Finally, I am getting everything right on how to make the Japanese sponge cake after many attempts.

The cake is bouncy like a sponge, with the soft and delicate texture resemble cotton when you tear it apart.

I also add the cake batter to the dough of the chocolate Japanese milk bread. Here is the result- my delectable bread-cake that I missed so much after the nearby bakery decided to stop producing it.

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How to make Japanese sponge cake in twenty minutes

This article is all about how to make the Japanese sponge cake. Please refer to this article to find out how to make the Japanese milk buns that are incredibly soft.

The process of making the Japanese cotton sponge cake is similar to most of the sponge cake recipes. Nevertheless, there are some fine details which I will explain in detail in the following sections.

1. Measure the flour and butter correctly

The importance of sieving the flour

Measure 100g of plain flour and sieve at least once. What I mean by plain flour is any wheat flour that is label as cake flour or all-purpose flour. The percentage of gluten in these type of flours is relatively low, about eight to ten percent, which is ideal for making sponge cakes.

I sieve the flour not because it is dirty. The flour that I get locally are very clean, but I want to ensure that it is free from any lumps and large particles. The fineness of the flour is critical to get the cottony texture. If you happen to get any superfine cake flour, go for it. It will significantly improve the texture of the cake. Since I have not been able to purchase it this time, I have to sieve the flour to make sure the cake will turn out well.

Use melted butter to mix with the flour

Place 75g of unsalted butter in a pan/pot over low heat until it melts. You can melt the butter in the microwave oven by using low heat for a minute. Keep an eye to the butter and do not brown it as it will alter the flavor and smell of the butter.

You may want to substitute the melted butter with corn oil. However, a sponge cake made with good quality butter has a better flavor.

Add the flour to the melted butter after it is cooled. We do not want to add the flour to the hot butter to avoid the flour being cooked at this time. We are not here to make choux pastry!

Do not worry if the flour and the butter forms a sticky mass at this point of time. It will turn into a smooth batter after adding milk and the egg yolks subsequently.

Note: This is not a gluten-free formula. I have not tried to make a sponge cake with any gluten-free recipe so far.

2. Add the milk

Add 60ml (4 tablespoons) of milk to the flour-butter mixture. You may pour all the milk into the mixture or add in batches. It will not make any difference to the result.

The milk will dilute the flour-butter mixture to form a thick paste.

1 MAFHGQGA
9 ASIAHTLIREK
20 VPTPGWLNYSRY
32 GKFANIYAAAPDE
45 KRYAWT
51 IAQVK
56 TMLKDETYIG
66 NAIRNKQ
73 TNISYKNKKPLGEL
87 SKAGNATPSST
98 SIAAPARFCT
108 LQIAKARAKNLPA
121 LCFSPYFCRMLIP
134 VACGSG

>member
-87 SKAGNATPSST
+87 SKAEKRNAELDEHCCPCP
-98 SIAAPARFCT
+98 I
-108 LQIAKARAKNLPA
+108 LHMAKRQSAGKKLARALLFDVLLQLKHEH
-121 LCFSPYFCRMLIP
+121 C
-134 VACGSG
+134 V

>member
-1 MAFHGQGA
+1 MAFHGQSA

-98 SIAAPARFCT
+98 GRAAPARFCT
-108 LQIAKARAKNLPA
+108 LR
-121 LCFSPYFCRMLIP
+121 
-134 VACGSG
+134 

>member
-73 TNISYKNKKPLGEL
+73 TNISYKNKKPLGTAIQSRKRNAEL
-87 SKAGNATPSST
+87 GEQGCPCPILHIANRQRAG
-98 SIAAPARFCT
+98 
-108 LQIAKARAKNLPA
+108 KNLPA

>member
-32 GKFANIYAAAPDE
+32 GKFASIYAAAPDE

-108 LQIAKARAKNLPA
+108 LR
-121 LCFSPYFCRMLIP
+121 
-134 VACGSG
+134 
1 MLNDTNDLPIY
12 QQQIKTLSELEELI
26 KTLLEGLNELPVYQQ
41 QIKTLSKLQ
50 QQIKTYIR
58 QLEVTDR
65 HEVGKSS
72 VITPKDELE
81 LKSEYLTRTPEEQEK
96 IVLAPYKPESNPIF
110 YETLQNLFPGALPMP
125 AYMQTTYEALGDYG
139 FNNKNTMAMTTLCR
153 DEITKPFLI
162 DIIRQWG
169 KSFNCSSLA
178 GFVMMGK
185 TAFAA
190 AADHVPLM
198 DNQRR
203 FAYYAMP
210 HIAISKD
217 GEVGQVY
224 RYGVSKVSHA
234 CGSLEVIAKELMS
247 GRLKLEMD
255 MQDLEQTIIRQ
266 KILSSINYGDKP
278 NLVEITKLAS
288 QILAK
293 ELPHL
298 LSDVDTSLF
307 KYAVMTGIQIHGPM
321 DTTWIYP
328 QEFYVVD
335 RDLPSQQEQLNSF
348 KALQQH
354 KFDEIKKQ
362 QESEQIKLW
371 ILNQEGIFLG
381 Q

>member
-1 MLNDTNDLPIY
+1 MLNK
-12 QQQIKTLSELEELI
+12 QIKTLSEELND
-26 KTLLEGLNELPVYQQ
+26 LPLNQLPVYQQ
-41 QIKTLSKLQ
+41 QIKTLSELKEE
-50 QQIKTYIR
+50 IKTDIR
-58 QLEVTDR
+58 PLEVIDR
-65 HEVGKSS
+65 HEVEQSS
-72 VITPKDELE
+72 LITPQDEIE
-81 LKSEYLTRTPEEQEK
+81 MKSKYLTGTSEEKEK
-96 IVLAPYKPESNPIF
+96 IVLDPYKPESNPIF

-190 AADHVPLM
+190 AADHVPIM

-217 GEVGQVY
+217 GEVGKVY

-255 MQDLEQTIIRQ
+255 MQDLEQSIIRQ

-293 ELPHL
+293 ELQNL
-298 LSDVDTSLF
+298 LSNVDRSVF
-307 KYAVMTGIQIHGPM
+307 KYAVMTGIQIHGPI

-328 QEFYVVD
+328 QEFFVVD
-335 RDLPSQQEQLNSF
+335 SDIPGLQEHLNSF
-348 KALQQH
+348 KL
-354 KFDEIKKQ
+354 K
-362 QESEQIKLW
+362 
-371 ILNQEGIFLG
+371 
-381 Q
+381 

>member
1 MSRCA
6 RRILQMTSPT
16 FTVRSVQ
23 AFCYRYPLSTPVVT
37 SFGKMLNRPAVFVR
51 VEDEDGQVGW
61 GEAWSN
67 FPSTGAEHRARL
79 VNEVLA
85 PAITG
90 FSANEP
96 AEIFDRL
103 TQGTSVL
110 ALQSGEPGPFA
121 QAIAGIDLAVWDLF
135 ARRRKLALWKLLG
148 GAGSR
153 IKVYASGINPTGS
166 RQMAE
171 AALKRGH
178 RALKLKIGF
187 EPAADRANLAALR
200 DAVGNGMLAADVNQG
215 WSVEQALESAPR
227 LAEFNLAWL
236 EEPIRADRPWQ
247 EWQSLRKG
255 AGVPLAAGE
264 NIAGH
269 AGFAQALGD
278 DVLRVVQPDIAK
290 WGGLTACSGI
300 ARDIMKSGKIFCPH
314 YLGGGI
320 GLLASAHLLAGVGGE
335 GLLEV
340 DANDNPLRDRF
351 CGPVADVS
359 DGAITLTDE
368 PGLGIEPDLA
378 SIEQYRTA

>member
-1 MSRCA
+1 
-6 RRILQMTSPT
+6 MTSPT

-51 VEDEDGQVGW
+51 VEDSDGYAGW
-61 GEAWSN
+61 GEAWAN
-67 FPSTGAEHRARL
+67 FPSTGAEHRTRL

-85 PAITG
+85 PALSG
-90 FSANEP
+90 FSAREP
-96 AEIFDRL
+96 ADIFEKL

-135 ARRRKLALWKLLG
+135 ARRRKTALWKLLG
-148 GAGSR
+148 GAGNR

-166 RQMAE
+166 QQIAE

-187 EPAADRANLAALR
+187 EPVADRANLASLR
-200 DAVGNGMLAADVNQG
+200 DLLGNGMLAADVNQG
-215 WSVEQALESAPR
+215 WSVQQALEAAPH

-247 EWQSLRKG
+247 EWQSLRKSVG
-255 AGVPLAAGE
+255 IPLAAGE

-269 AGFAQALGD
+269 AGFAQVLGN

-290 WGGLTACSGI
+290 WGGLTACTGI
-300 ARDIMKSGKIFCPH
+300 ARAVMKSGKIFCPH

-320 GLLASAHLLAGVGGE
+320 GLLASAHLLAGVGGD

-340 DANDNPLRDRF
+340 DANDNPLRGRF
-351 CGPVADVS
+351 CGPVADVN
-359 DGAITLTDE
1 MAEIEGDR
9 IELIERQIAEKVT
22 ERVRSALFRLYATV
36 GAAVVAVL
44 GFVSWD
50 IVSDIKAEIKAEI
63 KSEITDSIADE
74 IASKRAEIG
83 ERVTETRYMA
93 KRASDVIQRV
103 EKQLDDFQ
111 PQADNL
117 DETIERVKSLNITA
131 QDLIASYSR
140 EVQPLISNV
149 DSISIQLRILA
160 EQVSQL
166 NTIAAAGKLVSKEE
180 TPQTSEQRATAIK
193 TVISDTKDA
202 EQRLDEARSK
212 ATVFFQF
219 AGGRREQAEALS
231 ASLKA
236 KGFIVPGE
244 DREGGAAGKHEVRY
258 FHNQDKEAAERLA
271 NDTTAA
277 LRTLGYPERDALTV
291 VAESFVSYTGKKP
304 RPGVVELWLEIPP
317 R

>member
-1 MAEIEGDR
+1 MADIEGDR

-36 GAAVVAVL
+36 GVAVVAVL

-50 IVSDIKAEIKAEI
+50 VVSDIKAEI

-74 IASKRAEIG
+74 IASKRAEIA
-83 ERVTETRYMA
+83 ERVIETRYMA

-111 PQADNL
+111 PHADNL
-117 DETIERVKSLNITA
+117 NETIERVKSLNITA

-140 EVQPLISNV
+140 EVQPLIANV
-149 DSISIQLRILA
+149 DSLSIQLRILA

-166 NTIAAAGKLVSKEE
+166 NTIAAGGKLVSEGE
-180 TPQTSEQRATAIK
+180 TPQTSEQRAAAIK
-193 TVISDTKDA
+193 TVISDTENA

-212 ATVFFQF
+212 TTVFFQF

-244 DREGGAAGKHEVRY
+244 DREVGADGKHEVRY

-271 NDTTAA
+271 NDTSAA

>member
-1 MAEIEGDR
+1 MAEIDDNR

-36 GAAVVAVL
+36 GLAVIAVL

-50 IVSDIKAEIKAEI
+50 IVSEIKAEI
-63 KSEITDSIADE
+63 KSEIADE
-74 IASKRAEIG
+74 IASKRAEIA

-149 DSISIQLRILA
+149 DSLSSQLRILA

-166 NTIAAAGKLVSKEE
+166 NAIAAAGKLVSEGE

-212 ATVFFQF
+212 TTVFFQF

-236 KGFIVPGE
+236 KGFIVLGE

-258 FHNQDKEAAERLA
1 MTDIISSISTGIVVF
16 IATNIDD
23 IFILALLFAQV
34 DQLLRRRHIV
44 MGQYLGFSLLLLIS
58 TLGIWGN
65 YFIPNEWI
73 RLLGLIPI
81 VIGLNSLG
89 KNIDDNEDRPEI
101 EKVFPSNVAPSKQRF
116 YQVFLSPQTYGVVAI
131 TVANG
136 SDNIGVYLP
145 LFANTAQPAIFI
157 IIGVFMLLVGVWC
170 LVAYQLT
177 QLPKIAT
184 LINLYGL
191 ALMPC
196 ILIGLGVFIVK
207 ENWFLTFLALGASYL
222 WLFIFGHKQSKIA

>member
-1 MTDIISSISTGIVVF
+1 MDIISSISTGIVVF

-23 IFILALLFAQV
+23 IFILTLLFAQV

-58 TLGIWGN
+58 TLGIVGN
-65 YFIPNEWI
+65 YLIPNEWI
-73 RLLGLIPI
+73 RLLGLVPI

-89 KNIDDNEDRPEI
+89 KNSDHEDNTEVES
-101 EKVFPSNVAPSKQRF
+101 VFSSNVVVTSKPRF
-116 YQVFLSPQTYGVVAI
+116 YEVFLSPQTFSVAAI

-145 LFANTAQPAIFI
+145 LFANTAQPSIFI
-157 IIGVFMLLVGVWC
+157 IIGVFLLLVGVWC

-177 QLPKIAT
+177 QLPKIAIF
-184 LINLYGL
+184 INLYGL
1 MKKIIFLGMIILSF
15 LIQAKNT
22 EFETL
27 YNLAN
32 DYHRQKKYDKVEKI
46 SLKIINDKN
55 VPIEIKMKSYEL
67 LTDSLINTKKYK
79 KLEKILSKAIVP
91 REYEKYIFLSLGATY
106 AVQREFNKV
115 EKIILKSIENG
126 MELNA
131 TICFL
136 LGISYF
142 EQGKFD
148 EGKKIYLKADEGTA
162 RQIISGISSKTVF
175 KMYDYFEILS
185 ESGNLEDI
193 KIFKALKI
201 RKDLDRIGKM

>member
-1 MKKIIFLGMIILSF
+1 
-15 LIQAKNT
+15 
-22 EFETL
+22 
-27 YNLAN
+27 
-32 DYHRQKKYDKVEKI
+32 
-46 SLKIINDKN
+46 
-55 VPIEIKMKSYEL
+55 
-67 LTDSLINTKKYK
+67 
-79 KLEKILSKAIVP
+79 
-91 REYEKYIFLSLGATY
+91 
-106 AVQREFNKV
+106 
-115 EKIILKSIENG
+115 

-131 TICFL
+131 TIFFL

3. Separate the egg yokes from the egg whites carefully

We need to add the egg yolks to the above flour-butter-milk paste to form the batter.

So far the process is relatively straight forward. There is quite easy and does not involve much technique. However, please pay attention when you separate the egg yolks from the white. It can be the make or break step for this recipe.

Do not even let a trace of egg yolks contaminate the egg whites. We need pure egg whites to prepare meringue, and it has to be free from oil to be successful. Egg yolks are oily, and that is why it has to be very careful not to break the yolks.

Here are my recommended steps:

  • Use a clean stainless steel bowl to keep the egg whites. Wipe the bowl with paper towels to make sure that it is free of oil. The bowl must be large enough as we will use it to beat up the egg whites to form the meringue.
  • Use the egg yolk separator to remove the egg white from the yolk. I always crack the egg in a separate bowl to make sure any broken eggs will not contaminate the bulk of the whites.
  • It is not possible to separate all the whites from the yolks. However, there should not be even a trace of yolk in the white as it will hinder the expansion while making the meringue.

4. Making the batter

Lightly beat the egg yolks and add to the flour-butter-milk mixture.  Again I have tried to add the egg yolks in batches to the mixture, but it makes no difference compare to pouring all the yolks at one go.

The egg yolks will dilute the paste further into a batter. It is at this time that you need to mix it thoroughly. I mean to mix it, not to beat it as beating will create bubbles that are not a welcome inclusion to the cotton-like texture.

Mix it in one direction until it is free from any visible lumps. The final batter should have a very smooth texture.

Once you have done that, you have won half of the battle. Let’s move on to prepare the meringue.

5. Beat the egg whites until it forms stiff peaks

The egg white should be at room temperature while making the meringue. Remove the eggs from the refrigerator and wait for it to return to the room temperature before cracking them.

Beat the egg whites with a hand-held mixer at low speed. If the room temperature is too low during winter, place the bowl of egg whites on a hot water bath. Warm egg whites can trap more air in its structure and expand its volume rapidly during the beating process.